We tend to have a lot of fun drinking, and with so many craft brews, vineyard vintages, and master cocktail mixers at our disposal these days, it’s easy to see why. We live in great times for tipping back the ol’ tipple. And here’s some more good news: The couple that drinks together (in moderation), stays together!
A study published in The Journals of Gerontology examined the drinking habits of couples who have been in a relationship for decades. What they found was pretty promising for those who enjoy a drink or two — the most contented couples were the ones who drank together responsibly. No one likes being left out of the fun, especially if the person leaving you out is your significant other.
According to the study, wives especially reported “decreased negative marital quality over time when husbands also reported drinking and increased negative marital quality over time when husbands reported not drinking.” The study seems pretty clear — we all need to drink together to maintain that long-lasting connubial bliss that seems so elusive. Well, as long as both parties are happy to be drinking and feel that it’s a worthwhile endeavor to pursue together.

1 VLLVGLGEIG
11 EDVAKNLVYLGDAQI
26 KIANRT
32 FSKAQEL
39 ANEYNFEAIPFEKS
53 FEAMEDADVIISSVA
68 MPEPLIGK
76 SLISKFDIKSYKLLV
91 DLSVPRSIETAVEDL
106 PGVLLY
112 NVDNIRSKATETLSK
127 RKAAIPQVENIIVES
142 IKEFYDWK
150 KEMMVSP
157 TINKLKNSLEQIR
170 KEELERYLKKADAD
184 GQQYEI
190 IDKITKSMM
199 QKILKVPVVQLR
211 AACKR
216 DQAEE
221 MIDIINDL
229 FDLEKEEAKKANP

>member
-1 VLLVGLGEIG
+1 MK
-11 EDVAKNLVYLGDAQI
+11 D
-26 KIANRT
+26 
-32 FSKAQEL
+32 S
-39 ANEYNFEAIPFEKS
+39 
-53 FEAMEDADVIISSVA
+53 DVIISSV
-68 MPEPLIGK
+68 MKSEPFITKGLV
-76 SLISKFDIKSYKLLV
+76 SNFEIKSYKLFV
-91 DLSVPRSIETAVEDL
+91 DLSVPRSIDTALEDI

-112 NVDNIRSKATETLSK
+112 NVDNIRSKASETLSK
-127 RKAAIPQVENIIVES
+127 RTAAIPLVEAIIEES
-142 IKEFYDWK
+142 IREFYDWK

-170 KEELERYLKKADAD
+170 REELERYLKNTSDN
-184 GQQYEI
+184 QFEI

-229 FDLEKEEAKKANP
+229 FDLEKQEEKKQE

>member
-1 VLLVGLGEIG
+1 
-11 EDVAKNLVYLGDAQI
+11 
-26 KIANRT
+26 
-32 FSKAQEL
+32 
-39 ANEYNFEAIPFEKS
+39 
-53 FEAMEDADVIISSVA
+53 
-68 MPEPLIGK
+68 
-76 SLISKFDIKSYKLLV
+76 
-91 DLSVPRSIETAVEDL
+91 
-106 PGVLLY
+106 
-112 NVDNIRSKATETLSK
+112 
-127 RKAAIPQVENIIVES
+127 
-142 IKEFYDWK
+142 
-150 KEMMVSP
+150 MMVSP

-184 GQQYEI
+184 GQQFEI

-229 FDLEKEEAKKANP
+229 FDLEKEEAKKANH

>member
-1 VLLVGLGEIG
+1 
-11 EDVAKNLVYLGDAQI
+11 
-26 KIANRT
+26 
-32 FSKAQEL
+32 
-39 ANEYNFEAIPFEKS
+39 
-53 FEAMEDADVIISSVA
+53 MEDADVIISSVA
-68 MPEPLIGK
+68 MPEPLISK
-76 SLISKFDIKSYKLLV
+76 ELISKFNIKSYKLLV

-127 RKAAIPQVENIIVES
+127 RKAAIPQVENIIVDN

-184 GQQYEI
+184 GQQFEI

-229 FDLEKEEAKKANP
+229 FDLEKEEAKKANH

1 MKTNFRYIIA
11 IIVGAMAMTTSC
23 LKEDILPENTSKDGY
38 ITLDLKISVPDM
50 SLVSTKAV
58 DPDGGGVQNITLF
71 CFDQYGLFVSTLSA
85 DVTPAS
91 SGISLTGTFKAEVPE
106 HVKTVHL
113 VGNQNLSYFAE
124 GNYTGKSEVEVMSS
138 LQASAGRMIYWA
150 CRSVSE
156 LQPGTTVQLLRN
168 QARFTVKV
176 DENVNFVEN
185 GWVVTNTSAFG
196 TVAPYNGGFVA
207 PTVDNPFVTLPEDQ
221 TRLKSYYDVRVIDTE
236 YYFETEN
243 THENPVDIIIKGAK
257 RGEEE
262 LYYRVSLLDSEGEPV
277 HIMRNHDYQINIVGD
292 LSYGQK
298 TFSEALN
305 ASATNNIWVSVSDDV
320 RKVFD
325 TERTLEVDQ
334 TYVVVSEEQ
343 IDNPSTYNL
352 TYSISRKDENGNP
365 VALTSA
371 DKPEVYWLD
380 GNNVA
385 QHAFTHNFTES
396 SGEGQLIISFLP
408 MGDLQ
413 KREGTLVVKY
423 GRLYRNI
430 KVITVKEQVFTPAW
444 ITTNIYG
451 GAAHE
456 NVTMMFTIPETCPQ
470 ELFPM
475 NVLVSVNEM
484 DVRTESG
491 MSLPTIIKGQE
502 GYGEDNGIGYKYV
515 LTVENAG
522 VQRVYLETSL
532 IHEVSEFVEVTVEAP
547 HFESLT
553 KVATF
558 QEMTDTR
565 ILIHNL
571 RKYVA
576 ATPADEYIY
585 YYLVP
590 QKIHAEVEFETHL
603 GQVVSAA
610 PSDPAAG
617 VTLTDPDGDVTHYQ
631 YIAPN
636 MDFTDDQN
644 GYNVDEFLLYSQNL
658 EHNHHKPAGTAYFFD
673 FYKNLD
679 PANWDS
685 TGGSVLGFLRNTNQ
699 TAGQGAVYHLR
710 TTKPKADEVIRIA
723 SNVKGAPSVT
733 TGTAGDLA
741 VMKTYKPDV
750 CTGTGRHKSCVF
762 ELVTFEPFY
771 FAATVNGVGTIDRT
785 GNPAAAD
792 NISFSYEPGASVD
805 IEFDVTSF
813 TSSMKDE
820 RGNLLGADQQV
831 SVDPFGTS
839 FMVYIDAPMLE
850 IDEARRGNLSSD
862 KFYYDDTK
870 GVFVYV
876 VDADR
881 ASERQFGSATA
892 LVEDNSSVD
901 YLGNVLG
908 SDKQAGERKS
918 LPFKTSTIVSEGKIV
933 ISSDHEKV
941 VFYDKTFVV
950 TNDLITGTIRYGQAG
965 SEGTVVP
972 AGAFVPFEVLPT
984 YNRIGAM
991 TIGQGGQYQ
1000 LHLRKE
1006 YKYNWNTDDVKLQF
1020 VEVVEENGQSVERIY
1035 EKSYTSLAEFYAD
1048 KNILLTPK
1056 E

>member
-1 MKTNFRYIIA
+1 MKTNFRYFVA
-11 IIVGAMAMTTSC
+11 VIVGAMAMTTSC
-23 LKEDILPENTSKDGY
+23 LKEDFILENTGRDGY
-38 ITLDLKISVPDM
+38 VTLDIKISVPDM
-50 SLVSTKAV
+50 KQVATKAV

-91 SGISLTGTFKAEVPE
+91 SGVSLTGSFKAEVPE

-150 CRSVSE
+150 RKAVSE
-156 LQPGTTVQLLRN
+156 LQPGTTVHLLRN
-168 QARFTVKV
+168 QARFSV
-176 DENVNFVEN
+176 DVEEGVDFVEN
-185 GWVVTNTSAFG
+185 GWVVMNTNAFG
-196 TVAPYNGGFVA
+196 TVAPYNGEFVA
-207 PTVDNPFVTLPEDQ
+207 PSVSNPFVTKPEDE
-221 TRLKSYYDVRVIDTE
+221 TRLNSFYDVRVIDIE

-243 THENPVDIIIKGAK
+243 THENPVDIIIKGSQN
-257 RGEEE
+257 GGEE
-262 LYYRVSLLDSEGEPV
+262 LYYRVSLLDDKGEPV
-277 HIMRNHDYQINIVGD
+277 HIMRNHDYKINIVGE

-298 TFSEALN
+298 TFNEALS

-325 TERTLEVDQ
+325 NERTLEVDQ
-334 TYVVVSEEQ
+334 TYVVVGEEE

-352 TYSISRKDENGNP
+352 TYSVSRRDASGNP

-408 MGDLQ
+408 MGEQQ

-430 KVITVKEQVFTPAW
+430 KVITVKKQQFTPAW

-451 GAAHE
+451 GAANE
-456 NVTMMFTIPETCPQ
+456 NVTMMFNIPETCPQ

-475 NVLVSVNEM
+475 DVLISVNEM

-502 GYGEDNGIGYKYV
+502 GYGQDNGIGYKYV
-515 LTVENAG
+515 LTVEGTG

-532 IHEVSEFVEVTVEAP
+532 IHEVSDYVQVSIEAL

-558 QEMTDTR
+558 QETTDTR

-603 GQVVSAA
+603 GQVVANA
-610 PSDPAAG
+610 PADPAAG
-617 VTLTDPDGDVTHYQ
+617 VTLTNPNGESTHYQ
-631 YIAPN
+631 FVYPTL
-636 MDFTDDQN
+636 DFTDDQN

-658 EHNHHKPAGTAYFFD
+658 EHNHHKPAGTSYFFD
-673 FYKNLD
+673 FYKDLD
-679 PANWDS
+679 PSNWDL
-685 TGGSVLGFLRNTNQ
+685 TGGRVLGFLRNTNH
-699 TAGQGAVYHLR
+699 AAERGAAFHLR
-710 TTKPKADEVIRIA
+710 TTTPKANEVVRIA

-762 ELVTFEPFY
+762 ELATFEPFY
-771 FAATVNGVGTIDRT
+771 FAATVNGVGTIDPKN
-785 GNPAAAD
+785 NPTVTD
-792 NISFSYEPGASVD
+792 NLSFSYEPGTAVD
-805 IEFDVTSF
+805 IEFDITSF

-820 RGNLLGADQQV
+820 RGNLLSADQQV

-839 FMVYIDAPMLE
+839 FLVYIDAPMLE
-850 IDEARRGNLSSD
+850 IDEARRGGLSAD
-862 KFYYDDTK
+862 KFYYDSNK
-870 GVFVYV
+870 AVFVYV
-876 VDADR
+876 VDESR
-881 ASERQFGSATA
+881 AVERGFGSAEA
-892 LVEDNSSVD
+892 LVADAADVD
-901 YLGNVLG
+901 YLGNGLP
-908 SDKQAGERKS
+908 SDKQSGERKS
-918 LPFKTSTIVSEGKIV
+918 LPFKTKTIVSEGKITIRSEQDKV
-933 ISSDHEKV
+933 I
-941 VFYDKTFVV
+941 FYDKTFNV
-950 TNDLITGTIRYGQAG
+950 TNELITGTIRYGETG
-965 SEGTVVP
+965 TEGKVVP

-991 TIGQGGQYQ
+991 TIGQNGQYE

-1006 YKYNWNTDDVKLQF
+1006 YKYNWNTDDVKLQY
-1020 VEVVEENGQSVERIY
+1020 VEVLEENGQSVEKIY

Dr. Kira Birditt, the study’s lead author, had this to say: “We’re not sure why this is happening. But it could be that couples that do more leisure-time activities together have better marital quality.” Spending time together and relaxing is a good thing for couples to do. That sounds so crazy that it just might work!
Of course, Birditt also pointed out that couples who abstain completely seem just as happy. It’s all about matching behaviors. And since the study focused on “drinking status” rather than the amount of alcohol consumed, it’s also important to note that the authors are not encouraging problem drinking or condoning alcoholism.
From First We Feast:
“Problem drinkers are a whole different kettle of fish,” Fred Blow, another researcher on the study, told Reuters. “Serious heavy drinkers have disruptive relationships with people, particularly their partners. That’s an important issue that should be looked at going forward.”
So: Drink together, drink responsibly, and always try to stop drinking before you get to this level…
(Via First We Feast)